Self-Care in Response to Traumatic Events

By Jaja Chen

How do we respond following fears and experiences of bombings in our capitol – Austin, Texas?

When seeing recent news stories like these, many fears can arise for the safety of our friends, family members, peers, and our city. Amidst the fears and hearing about traumatic events, how do we continue thriving in our Wacotown?

Self-care following traumatic events that we hear about, witness, or personally experience can help us to lean into emotions and our community, as opposed to isolating ourselves. Trauma is anything that is a shock to one’s mind, body, soul, and/or spirit. Traumatic events leave us with many questions and thoughts of “Why?”

Three self-care responses in the face of traumatic events that we cannot comprehend include:

1.) Pay attention to how trauma is impacting you – Notice how you respond physically in your body as you listen to or read news articles about traumatic events that occur-not just to people around the nation or world-but also amongst racial/ethnic or diverse groups in which you identify with. Secondary trauma can occur when we hear about or witness a traumatic event, even if the event was heard through a news article.

2.) Process with a trustworthy individual – Whether that is a friend, family member, mentor, or colleague, find someone you trust and can connect with to share about your experiences and responses to trauma. This may even mean reaching out to a confidential hotline* first before speaking with someone you know in person. Connect with loved ones who may be feeling the same way as you or who may have been impacted by the same or similar events. At times, taking care of yourself can also mean doing your own processing work with a therapist prior to sharing about what happened to others around you.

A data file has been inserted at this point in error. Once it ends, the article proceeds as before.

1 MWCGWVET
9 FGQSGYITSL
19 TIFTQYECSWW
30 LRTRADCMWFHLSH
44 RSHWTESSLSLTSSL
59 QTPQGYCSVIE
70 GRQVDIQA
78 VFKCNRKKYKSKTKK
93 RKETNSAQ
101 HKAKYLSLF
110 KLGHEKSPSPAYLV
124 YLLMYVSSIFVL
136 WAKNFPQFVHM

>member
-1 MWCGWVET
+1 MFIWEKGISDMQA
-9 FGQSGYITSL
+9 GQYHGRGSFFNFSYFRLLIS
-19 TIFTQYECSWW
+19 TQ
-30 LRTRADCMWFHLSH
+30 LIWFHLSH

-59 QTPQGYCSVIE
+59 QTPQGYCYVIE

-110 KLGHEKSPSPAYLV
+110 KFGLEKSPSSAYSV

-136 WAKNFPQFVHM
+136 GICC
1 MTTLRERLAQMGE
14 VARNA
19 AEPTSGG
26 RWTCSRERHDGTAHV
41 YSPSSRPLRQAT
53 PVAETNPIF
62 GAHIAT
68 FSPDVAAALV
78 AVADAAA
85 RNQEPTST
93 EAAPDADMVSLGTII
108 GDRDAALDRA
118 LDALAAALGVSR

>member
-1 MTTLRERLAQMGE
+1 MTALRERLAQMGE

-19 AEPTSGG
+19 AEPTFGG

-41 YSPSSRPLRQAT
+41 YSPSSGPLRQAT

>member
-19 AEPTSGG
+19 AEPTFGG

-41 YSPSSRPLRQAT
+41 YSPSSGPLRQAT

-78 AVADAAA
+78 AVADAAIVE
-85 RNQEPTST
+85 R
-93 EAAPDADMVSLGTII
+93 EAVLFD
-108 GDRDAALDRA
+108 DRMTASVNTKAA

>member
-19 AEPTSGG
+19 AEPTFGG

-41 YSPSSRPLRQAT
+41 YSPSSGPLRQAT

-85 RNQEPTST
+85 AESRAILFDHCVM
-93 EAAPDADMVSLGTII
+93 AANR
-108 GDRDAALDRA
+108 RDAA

3.) Demonstrate self-compassion to yourself – We must recognize that trauma has a ripple effect. Our communities are impacted by trauma. Simply paying attention to how you feel in response to trauma is an act of self-compassion. And connecting with others to see how they are doing helps demonstrate empathy and compassion. You are not alone. As we experience the full array of emotions in response to traumatic events, kindness and grace for ourselves in the process of healing helps us to mindfully press in to self-care as opposed to judgment, isolation, or over-identification with unpleasant emotions – to the point of unhealthy coping.

For many of us, the experience of traumatic events-either direct or indirect-may lead us to reach out to a licensed mental health professional to work through the emotions, thoughts, and physical impacts of traumatic events in our lives. Trauma can impact our physical health as our bodies store can traumatic memories physically. Reach out to someone today -whether that is a friend, safe family member, or peer to enhance your self-care and to help our community to thrive.


Jaja Chen, LMSW, CDWF-Candidate, is private practice therapist in Waco through Enrichment Training & Counseling Solutions specializing in trauma and difficult life transitions. As an EMDR Trained Therapist, Jaja’s passion is walking alongside individuals whom are healing from PTSD, secondary trauma, and burnout. Jaja can be contacted via email at Jaja@enrichmenttcs.com or via webpage at http://enrichmenttcs.com/meet-jaja-chen/

 *If you are currently experiencing a mental health crisis in response to traumatic events, dial 911. If you are experiencing hopelessness or suicidal thoughts, call the National Suicide Prevention Lifeline at 1-800-273-TALK (8255), 24 hours a day, 7 days a week. The service is available to everyone. The deaf and hard of hearing can contact the Lifeline via TTY at 1-800-799-4889. All calls are confidential.

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